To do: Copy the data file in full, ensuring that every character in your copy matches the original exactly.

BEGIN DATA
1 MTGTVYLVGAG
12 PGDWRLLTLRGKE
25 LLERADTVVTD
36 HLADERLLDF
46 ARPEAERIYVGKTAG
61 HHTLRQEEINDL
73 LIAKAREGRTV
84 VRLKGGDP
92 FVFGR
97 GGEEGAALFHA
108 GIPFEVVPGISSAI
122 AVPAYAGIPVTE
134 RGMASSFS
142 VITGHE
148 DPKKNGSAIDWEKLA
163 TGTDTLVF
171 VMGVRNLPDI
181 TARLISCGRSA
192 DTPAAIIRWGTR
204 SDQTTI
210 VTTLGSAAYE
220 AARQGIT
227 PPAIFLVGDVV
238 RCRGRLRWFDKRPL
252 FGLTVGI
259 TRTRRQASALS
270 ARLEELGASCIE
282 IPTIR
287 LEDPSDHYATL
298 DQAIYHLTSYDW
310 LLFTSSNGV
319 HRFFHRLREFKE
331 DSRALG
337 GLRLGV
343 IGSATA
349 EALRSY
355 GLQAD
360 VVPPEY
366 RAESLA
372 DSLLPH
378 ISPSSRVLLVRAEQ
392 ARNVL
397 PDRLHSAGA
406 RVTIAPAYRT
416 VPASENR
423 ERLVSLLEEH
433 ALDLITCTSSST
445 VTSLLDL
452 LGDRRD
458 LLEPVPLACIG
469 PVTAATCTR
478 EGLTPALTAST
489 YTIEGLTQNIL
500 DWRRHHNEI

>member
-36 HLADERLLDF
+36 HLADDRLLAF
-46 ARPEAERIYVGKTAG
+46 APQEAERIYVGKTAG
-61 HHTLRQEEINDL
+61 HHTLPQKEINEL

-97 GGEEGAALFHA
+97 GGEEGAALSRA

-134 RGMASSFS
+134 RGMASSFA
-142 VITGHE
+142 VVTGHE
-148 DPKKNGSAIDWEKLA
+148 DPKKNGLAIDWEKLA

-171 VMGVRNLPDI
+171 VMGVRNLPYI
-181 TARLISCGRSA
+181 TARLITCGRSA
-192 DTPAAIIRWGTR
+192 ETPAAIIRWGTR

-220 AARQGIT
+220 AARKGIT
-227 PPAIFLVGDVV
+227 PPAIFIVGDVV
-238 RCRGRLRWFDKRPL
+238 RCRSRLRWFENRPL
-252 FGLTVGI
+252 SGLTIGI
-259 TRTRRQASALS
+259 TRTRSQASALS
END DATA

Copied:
1 MTGTVYLVGAG
12 PGDWRLLTLRGKE
25 LLERADTVVTD
36 HLADERLLDF
46 ARPEAERIYVGKTAG
61 HHTLRQEEINDL
73 LIAKAREGRTV
84 VRLKGGDP
92 FVFGR
97 GGEEGAALFHA
108 GIPFEVVPGISSAI
122 AVPAYAGIPVTE
134 RGMASSFS
142 VITGHE
148 DPKKNGSAIDWEKLA
163 TGTDTLVF
171 VMGVRNLPDI
181 TARLISCGRSA
192 DTPAAIIRWGTR
204 SDQTTI
210 VTTLGSAAYE
220 AARQGIT
227 PPAIFLVGDVV
238 RCRGRLRWFDKRPL
252 FGLTVGI
259 TRTRRQASALS
270 ARLEELGASCIE
282 IPTIR
287 LEDPSDHYATL
298 DQAIYHLTSYDW
310 LLFTSSNGV
319 HRFFHRLREFKE
331 DSRALG
337 GLRLGV
343 IGSATA
349 EALRSY
355 GLQAD
360 VVPPEY
366 RAESLA
372 DSLLPH
378 ISPSSRVLLVRAEQ
392 ARNVL
397 PDRLHSAGA
406 RVTIAPAYRT
416 VPASENR
423 ERLVSLLEEH
433 ALDLITCTSSST
445 VTSLLDL
452 LGDRRD
458 LLEPVPLACIG
469 PVTAATCTR
478 EGLTPALTAST
489 YTIEGLTQNIL
500 DWRRHHNEI

>member
-36 HLADERLLDF
+36 HLADDRLLAF
-46 ARPEAERIYVGKTAG
+46 APQEAERIYVGKTAG
-61 HHTLRQEEINDL
+61 HHTLPQKEINEL

-97 GGEEGAALFHA
+97 GGEEGAALSRA

-134 RGMASSFS
+134 RGMASSFA
-142 VITGHE
+142 VVTGHE
-148 DPKKNGSAIDWEKLA
+148 DPKKNGLAIDWEKLA

-171 VMGVRNLPDI
+171 VMGVRNLPYI
-181 TARLISCGRSA
+181 TARLITCGRSA
-192 DTPAAIIRWGTR
+192 ETPAAIIRWGTR

-220 AARQGIT
+220 AARKGIT
-227 PPAIFLVGDVV
+227 PPAIFIVGDVV
-238 RCRGRLRWFDKRPL
+238 RCRSRLRWFENRPL
-252 FGLTVGI
+252 SGLTIGI
-259 TRTRRQASALS
+259 TRTRSQASALS